Polish Genealogical Society of America 28th Annual Conference

From Research to Rodziny
September 8-10, 2006, Schaumburg, IL

Have you always wanted to find out about your Polish roots but did not know how to start? Or maybe you have started but have run into problems with records or language or some other brick wall. Help is at hand for the beginner and the more experienced researcher!

The Polish Genealogical Society of America (PGSA) will present its 28th Annual Conference, From Research to Rodziny, September 8 -10, 2006 at the Marriott, Schaumburg, IL.

From Research to Rodziny will cover 19 different Polish genealogy research topics including introduction to Polish genealogy, the importance of oral histories, researching the female line, post-mortem records, cemeteries, funeral customs, maps, archives, and missing birth certificates. There will be a special presentation by Ceil Wendt Jensen on Stuthoff: The First and Last Concentration Camp in Poland. Other speakers include Rosalie Lindberg and Harry Kurek of the PGSA, Professor Mary Patrice Erdmans, Jeffrey Bockman, and Mikolaj Pietrszak Dmowski, a Polish genealogy researcher and co-founder of the first post-1945 heraldic genealogical society in Poznan. Certified Genealogist and author Ceil Wendt Jensen will introduce her latest book Sto Lat: A Modern Approach to Polish Genealogy.

You can learn more about this conference at the PGSA website.

8 thoughts on “Polish Genealogical Society of America 28th Annual Conference

  1. I am just beginning to think about finding out about my husband’s family–father-Slowakiewitz (?) and mother-Karbowniczek. I have traced his grandmother as far as the ship bringing her to Baltimore in 1906. I have no idea as to how to look for relatives in Poland as I know little about them and the Polish state changed so much over the years.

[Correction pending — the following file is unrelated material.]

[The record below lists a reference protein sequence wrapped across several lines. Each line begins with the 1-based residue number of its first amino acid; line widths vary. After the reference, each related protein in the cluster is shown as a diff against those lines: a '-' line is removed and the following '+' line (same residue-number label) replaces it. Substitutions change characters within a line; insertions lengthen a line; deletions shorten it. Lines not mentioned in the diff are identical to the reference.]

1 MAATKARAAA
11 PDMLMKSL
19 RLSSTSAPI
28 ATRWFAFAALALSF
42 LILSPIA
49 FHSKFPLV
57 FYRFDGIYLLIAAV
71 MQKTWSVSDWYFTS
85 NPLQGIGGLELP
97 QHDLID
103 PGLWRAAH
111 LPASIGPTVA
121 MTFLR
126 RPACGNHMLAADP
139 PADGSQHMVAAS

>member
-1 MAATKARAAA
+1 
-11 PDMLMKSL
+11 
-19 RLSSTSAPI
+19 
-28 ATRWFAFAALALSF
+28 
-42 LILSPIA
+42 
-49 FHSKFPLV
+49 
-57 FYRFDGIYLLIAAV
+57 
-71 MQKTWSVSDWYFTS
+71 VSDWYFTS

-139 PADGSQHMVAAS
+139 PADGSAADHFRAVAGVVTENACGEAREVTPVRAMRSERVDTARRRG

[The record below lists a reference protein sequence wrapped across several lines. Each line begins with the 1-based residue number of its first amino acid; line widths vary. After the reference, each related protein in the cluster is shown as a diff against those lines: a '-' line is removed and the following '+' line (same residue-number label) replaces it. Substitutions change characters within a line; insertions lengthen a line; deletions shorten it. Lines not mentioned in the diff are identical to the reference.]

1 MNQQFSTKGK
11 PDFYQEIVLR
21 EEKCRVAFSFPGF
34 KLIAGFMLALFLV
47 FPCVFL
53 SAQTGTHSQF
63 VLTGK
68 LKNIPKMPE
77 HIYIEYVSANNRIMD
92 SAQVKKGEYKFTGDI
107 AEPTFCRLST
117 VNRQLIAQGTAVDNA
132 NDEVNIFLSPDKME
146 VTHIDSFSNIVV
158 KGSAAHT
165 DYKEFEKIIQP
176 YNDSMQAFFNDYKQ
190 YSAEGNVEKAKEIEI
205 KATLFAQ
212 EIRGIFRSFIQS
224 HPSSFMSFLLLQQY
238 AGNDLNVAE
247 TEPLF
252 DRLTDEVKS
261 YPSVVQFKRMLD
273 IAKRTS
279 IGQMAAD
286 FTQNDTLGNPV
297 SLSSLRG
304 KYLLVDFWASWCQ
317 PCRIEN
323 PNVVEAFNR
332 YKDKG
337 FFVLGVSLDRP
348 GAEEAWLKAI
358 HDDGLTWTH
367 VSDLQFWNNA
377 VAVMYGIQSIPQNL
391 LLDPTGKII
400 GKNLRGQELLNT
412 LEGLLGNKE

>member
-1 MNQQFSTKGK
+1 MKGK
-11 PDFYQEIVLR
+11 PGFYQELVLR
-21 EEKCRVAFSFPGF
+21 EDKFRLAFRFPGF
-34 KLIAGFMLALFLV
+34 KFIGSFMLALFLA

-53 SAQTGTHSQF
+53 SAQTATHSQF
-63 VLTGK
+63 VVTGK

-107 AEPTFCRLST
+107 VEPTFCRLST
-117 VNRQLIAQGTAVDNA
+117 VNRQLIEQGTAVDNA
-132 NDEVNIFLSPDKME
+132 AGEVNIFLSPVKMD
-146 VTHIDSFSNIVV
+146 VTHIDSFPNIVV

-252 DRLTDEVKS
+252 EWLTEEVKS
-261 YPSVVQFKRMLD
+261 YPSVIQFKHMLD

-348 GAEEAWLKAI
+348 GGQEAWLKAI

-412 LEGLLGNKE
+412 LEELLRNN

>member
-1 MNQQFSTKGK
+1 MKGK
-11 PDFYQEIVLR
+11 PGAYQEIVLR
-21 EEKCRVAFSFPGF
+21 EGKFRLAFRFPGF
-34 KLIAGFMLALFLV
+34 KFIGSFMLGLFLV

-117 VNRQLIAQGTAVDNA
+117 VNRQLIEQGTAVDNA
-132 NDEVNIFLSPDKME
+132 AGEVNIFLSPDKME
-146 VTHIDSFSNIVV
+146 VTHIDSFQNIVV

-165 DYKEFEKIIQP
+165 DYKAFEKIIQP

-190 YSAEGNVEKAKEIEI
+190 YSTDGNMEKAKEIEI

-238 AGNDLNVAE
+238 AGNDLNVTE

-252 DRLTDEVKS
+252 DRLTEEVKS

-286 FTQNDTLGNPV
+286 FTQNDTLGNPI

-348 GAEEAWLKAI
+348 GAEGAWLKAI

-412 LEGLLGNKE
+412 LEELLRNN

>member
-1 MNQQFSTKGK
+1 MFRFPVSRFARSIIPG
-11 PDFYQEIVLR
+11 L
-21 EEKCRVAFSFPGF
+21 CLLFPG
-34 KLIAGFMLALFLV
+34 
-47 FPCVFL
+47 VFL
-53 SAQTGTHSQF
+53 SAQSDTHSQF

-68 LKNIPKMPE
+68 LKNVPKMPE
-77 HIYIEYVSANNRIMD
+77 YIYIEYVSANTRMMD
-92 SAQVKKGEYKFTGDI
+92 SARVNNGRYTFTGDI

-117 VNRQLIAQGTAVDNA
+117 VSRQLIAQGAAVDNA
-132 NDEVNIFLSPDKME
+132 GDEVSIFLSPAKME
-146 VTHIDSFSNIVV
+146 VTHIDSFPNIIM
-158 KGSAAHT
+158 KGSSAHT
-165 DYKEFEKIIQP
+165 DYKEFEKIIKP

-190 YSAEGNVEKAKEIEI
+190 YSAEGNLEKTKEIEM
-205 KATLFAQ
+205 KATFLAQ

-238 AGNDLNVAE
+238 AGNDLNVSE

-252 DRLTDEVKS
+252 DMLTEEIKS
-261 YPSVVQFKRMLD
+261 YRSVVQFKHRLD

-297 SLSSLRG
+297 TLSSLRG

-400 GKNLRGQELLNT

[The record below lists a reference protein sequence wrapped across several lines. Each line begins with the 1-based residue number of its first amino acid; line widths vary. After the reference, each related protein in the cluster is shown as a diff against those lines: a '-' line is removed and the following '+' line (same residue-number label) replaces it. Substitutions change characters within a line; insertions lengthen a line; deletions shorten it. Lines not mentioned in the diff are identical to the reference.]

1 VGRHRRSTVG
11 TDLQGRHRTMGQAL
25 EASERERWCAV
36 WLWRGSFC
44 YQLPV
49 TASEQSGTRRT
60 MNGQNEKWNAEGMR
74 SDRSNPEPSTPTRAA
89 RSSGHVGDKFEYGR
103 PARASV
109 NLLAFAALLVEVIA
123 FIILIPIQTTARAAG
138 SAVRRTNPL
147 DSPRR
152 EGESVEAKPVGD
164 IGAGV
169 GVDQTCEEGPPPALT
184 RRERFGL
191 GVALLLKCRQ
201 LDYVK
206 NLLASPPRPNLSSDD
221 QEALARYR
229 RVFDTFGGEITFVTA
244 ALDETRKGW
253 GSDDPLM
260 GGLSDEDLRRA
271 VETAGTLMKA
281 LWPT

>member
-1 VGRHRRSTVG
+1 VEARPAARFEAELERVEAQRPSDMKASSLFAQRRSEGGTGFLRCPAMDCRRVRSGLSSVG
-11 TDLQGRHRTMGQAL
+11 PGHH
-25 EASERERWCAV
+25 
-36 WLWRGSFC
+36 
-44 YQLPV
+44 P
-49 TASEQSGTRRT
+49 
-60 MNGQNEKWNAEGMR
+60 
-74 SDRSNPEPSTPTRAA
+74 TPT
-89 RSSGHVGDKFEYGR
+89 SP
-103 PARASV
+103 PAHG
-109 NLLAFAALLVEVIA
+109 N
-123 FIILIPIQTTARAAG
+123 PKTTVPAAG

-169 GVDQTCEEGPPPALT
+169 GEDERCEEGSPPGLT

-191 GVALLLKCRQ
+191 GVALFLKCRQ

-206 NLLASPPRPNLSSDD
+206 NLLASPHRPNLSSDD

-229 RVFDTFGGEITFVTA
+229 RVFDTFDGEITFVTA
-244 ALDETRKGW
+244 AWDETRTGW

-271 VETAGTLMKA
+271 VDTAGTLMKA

Any suggestions?

  2. Some places I’ve found to get clues are in the WWI draft registration, they are supposed to list where they came from and nearest kin. I’ve found confirmation on great grandparents name and town of origin this way. Also, if you can find naturalization papers, it was a three step process back then and if you can get the Declaration of Intent and/or Petition for Naturalization papers you can find more information there. The port the sailed from, home town, ship name, port of entry, where they filed the first papers, who is being naturalized with them…(wife and all children and birthdates!)The more information you get compiled the easier it will be to write to Poland (in Polish only)and request birth, death, marraige info. You need to find the town or region of where they lived last. I highly recomend the Polish Genealogy of America site PGSA for lots and lots of help.They even have sample letters to download to write to Poland! I’m a member and I went to the conference last year for the first time and I highly recomend that if you can go. Wow, what a wealth of knowledge!!PGSA.org

  3. Does the manifest have a village? We can use online databases such as Sthetel Seeker to find the location of the village.
    We speak of immigrants coming from Russian, Austrian or German Prussian) Poland. There are a number of finding aids that will help locate the correct parish. Then it’s off to the Familysearch.org database to see if the church records have been filmed.

    Feel free to email me if you hit a snag.



  4. i am doing my family tree my mother came to England in 1945
    i know there are still family living in Poland but do not know how to go about finding them
    can you help
    thank you y Gill

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  6. I am building a family tree starting with Charles Casimer Grzanka born in the Bronx NY in 1906, married Bella Kawalesko (born in Polland) in 1929.

    Any connections out there?

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